Worker Can Bring FMLA Retaliation Claim Despite Ineligibility – Soyoung Yoon Quoted in Massachusetts Lawyers Weekly
An employee who took 17 weeks of medical leave after being put on a performance improvement plan, received 12 of those weeks as FMLA leave authorized by his employer, Centric Consulting. The leave was designated as FMLA even though the employer did not have the required 50 employees within 75 miles of the employee’s worksite in order for the law to apply.
When the employee was fired for alleged performance reasons three months after he returned, he brought an FMLA retaliation claim against his employer. The court decided for the plaintiff, whose attorney argued that since the employer was told he could take FMLA time, he was entitled to FMLA protections even though it later turned out that he wasn’t eligible.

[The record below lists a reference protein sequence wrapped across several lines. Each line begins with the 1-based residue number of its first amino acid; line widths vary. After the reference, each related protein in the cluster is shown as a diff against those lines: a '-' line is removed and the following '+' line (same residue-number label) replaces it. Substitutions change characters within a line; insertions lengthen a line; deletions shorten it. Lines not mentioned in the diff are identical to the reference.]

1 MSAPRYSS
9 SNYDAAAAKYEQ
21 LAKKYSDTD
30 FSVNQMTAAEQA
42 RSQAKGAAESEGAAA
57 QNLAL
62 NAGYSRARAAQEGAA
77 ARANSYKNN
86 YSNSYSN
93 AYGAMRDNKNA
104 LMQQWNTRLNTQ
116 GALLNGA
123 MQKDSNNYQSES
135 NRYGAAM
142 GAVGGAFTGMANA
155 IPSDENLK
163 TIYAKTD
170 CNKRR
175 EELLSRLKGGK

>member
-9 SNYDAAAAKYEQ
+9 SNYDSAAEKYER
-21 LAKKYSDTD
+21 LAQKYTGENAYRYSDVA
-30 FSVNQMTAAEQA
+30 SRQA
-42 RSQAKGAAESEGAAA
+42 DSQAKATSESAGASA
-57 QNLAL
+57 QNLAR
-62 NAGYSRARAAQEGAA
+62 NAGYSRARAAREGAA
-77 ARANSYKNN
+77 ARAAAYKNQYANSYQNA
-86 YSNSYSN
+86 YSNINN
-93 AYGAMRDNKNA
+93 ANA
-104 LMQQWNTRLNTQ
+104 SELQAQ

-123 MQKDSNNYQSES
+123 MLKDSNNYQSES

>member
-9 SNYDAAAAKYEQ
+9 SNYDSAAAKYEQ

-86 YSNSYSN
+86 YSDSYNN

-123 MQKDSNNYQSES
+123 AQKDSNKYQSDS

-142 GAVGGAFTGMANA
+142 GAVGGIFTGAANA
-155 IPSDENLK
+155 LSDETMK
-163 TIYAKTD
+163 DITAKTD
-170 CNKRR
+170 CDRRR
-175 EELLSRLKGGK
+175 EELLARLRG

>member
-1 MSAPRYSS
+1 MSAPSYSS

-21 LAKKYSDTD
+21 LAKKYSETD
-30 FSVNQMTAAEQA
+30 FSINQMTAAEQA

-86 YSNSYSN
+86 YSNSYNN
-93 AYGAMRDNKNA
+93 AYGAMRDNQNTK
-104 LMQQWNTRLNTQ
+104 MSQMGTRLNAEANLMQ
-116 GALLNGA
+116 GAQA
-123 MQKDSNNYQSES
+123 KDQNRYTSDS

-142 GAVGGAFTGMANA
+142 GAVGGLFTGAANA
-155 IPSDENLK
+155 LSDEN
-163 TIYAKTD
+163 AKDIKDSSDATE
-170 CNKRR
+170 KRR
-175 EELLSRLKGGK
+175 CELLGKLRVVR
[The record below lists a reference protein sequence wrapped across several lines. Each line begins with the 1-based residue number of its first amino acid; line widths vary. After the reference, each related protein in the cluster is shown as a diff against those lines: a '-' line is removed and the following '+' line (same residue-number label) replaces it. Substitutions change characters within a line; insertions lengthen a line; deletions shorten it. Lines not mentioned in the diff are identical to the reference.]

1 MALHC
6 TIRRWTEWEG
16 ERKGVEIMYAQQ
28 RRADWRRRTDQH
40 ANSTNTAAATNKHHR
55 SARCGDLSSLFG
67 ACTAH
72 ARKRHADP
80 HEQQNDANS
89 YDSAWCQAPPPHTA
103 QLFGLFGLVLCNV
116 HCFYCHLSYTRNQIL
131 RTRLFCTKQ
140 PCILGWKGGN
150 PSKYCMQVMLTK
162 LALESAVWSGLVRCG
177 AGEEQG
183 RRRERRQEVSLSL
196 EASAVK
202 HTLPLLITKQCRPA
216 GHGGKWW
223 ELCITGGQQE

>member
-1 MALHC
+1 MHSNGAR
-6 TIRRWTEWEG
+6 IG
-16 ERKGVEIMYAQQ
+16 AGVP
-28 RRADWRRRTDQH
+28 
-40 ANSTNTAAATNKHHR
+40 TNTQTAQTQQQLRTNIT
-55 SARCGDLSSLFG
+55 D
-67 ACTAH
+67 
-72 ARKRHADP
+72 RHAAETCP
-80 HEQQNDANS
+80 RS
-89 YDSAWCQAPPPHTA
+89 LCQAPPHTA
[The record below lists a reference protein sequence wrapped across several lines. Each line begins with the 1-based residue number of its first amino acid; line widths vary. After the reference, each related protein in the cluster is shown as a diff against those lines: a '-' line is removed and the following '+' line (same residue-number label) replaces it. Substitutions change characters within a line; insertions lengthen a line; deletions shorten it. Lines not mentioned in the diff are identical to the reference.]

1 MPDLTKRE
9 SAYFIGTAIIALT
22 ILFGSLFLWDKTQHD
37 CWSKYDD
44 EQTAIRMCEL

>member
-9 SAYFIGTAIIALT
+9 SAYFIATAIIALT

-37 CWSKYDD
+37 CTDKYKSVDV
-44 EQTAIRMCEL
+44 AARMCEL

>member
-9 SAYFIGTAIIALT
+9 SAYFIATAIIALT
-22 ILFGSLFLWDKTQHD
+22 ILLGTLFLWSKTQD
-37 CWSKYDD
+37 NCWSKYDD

Soyoung Yoon, a Pierce Atwood employment attorney, noted that the case “perfectly illustrates the old maxim that ‘no good deed goes unpunished.’" And while employers deserve some credit for offering FMLA when they’re not obligated to do so, “There’s a significant downside to going beyond the statutory requirements. By giving the employee FMLA leave, the employer may be cloaking that employee with all the protections of the FMLA, including the protection against interference as well as the protection against retaliation.”
The entire article can be found in the May 7, 2018 edition of Massachusetts Lawyers Weekly.